A few days ago, in a post about Clive Cussler, I mentioned that I’d read a bestselling thriller that was riddled with cliches. I didn’t mention the name of the books because the author is a friend of mine.
So, on the heels of finishing that book, I picked a mystery off my shelf written by another friend of mine, a buddy who has many books to his credit, though he’s yet to crack the best seller lists (this is the first book of his, though, that I’ve read). I’m 200 pages into his latest book… and I am astonished by how lazy his writing is. These cliches appear on just one page…
- "He has a rap sheet as long as his arm."
- "When his father died, he went right off the deep end. It took him a while to get his act together. For the past few years, though, he’s managed to keep his nose clean."
- "He didn’t have a leg to stand on."
- "I should never have stuck my neck out."
- "He’s a real piece of work."(by the way, what does "he’s a piece of work" really mean? And is it that bad to be a real "piece of work" as opposed to just your run-of-the-mill, ordinary "piece of work?").
Like I said, this litany of cliches was on one page. You can imagine what the rest of the book has been like. One cliche line after another, mostly in dialogue. It’s relentless.
This book was written by a friend of mine. I am tempted, as a friend, to point these cliches out to him and tell him he should really be more careful.
Then again, this book was published and was a big success (if not a best seller). Who the hell am I to criticize him? He certainly didn’t ask for my advice. Am I being more of a friend by keeping my opinion to myself?
7 thoughts on “More Bad Writing”
Depends on who you are.
If you were George Bernard Shaw, you’d write a witty note tweaking your friend about it.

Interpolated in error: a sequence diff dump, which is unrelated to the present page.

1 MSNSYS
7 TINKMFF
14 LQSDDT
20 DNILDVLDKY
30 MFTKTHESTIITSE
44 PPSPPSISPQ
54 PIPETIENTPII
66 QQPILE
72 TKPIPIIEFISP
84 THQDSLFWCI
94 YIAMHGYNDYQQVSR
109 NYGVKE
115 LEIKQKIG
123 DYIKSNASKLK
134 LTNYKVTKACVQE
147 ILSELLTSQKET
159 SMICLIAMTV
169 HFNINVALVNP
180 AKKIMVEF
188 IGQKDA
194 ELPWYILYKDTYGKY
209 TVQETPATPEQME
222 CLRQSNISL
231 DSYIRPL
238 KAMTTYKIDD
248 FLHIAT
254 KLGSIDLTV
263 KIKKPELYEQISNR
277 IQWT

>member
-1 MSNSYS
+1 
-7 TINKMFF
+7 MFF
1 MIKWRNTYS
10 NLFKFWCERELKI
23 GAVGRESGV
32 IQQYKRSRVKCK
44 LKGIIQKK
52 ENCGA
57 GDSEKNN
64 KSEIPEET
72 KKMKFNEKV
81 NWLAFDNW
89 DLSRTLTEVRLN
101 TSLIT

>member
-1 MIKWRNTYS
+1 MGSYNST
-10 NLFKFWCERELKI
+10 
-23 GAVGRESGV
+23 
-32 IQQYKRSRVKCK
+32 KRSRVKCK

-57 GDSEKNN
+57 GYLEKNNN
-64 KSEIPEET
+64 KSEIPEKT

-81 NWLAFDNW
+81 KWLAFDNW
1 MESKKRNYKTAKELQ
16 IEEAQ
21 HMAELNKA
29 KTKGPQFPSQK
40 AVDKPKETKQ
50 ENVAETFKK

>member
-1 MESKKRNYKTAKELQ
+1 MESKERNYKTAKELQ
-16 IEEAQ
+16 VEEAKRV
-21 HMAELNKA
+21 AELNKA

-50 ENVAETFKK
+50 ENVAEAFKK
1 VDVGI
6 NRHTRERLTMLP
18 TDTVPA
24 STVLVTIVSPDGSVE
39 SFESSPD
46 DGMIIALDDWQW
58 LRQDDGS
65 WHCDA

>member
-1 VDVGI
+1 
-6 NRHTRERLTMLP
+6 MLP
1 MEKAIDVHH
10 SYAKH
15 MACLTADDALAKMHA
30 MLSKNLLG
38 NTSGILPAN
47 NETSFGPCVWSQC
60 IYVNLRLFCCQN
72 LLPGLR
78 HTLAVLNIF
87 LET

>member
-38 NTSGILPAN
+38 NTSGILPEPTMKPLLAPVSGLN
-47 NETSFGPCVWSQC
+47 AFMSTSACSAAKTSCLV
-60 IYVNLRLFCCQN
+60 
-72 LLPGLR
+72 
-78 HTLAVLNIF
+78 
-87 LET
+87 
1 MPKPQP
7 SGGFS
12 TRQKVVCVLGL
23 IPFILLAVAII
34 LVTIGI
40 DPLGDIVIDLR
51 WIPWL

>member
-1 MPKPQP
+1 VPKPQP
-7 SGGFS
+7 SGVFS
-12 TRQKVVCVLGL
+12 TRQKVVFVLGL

If you were a young Hunter S. Thompson, you’d write a fawning letter praising the novel and, later, seeking an introduction to his agent and editor.
If you were Gertrude Stein, you’d write a note, but your friend wouldn’t understand a word.
But since you’re Lee Goldberg and you’re asking, I’d say not, unless you were asked first.
It’s a tough call. I find myself in the same situation more and more these days. Although fortunately most of my buddies are pretty good writers. heh heh
I’d tell him. I think that he probably doesn’t know he’s doing it and would be glad to find out. And if he’s pissed off about it, then he’s not just a bad writer, but a bad friend.
I’d say, “Hey, this is good, but here’s a few things I’d have liked to have seen…”
Or you could just… um… blog it?
I think I’ll probably keep it to myself. But if he ever asks for my opinion, I will offer it honestly. I’m a lousy liar anyway.
Those were in dialogue? Seems to me that a lot of folks do use cliches quite commonly. With that in mind, wouldn’t that show the writer was trying to portray realistic dialogue?
I guess what I’m trying to state is that this appears to be a situation where you’re damned if you do and damned if you don’t.
No, it would simply show that the writer is using cliches. Just because real people speak in cliches, that’s not an excuse to use them in your writing. Nobody is going to read a cliche and think “ah, the writer is capturing the way people really talk.” They’ll think “geez, what a lousy writer. He doesn’t have the talent to write interesting dialogue.”
When it comes to cliches, nobody is going to criticise you for NOT using them.
Make a plog post about it, and wait for him to discover it online.